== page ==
Leaving Your Religion by Jim Mulholland
If you’ve considered leaving your religion, you are not alone. Each year over two million adults in the United States decide to no longer identify themselves with a specific religion. In 2012, according to the annual Pew Forum American Religious Identity Survey, over 45 million (20%) of the adults in the United States no longer claimed a religious tradition. For a variety of reasons, many are discovering religion doesn’t work for them any longer. Unfortunately, for those becoming post-religious, there is very little being written by them or for them. In this book, James Mulholland - a former Christian minister and author of several best-selling religious books - offers practical advice to those struggling to make the shift from a religious to a non-religious life. Regardless of your religious background, there are common challenges in this transition. Understanding your losses, obstacles and opportunities can ease your pain and speed your development as a post-religious person. Leaving Your Religion guides those leaving a religious tradition through the process of leaving home, walking away and moving forward. When you think about your religious life or your understanding of God, if you struggle with persistent doubts, growing discomfort and feelings of sadness or anger, Leaving Your Religion may be for you. If you’re already journeying away from religion, it may be a helpful travel guide. The book provides direction for those on the cusp of leaving, those who’ve walked away and those who - though they’ve left their religion - still struggle with sadness or anger. There are questionnaires, reflection questions, exercises, quotes and advice for the journey away from religion. Leaving Your Religion offers a gentle word of encouragement and hope for those seeking to create a non-religious life.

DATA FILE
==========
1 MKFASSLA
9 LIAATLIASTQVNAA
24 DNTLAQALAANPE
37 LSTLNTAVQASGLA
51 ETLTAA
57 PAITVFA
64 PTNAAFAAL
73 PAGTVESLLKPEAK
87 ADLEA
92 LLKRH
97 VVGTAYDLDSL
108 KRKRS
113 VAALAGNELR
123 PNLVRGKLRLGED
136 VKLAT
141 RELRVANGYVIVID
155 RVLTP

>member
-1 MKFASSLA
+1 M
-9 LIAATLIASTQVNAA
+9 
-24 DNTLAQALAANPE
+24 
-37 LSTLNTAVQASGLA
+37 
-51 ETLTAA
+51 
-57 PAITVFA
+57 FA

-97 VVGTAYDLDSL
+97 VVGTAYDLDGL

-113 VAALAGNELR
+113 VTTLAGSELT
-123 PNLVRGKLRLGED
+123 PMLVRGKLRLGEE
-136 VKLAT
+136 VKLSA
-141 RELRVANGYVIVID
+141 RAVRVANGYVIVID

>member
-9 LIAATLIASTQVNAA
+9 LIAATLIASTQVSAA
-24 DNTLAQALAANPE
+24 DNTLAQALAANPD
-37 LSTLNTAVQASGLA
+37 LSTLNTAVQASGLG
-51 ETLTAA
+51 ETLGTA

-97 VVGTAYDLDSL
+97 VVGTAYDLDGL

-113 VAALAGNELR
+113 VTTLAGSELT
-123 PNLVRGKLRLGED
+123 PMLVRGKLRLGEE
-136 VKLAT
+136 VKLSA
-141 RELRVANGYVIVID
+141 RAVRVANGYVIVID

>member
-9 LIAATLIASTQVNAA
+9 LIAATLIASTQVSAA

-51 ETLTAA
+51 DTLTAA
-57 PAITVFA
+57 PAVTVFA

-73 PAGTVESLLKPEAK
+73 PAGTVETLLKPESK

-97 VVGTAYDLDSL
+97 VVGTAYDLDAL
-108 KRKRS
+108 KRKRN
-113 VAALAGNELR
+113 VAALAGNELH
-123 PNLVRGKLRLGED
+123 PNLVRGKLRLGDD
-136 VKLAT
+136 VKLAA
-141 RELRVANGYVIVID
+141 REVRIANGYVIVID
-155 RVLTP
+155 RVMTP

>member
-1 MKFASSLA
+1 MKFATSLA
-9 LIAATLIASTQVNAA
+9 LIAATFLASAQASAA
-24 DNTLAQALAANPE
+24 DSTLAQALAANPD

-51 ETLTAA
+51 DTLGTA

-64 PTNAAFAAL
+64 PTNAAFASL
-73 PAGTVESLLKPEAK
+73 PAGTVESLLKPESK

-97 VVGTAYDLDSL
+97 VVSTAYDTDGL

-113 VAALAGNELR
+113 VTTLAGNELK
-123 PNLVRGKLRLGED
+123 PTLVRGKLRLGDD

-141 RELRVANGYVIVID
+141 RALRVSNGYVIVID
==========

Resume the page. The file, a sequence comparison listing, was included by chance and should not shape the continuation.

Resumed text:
Leaving Jesus by James Wood Jr.
Everyone knows that Christians believe that Jesus is the Messiah. Is it possible that they have misunderstood the entire concept of the Messiah and his function in God's spiritual economy? Passages such as Isaiah 53 and Zechariah 13 are viewed as messianic by the Church but has the Church misused them to point to a confused portrait of a man that shouldn't have applied for the position? Is the New Testament an accurate picture of the events surrounding the times of Jesus or, is it fiction? As a former Christian of 25 years and son of a Southern Baptist minister, James entered a Messianic Jewish congregation to experience the teachings of the Messianic movement. Convinced something was terribly wrong, he left the movement and started studying to find the truth. After five years of intensive study and much prayer, James reveals in simple language how Christians have been lead down a path paved with deceit. Starting with the basics of Christianity, James then examines the "Messianic" prophecies that the gospel writers abused to point to Jesus, then the author dispels Christianity and uncovers the truth, beauty and simplicity of the Hebrew Bible. This book is written with two types of people in mind. First, for the Christian, in order to help them understand what they are dealing with when they try to make sense of Jesus and the New Testament. The second type of person, is the one who would like to learn how to defend their beliefs against the Christian missionary that uses the Hebrew Scriptures to promote their version of the messiah and their misplaced emphasis on him.
Firing God by Cheryl Abram.
Cheryl Abram was also at the end of her rope: her life was falling apart on every level and she had ‘succeeded’ in making herself unworthy, incomplete and separate. Then, one day this practicing Christian took a ‘leap of doubt’ and fired God, or at least the God she had created.
Cheryl’s outward circumstances did not miraculously improve - this is not a fairy-tale story of allowing abundance into her life. Rather, as she puts it: I’m no longer afraid, anxious or expectant. It’s still about me, but the “me” is not the “me” that I thought it was. It’s not a little limited human being that was born and will die. I am not that. As a human being, I can see that I am connected to everything around me. I am a whole part of the tapestry of this world. We are all here for and as each other. To read how that came about and what it means in an everyday life for Cheryl and the implications for you and me, dive into the pages of this book.
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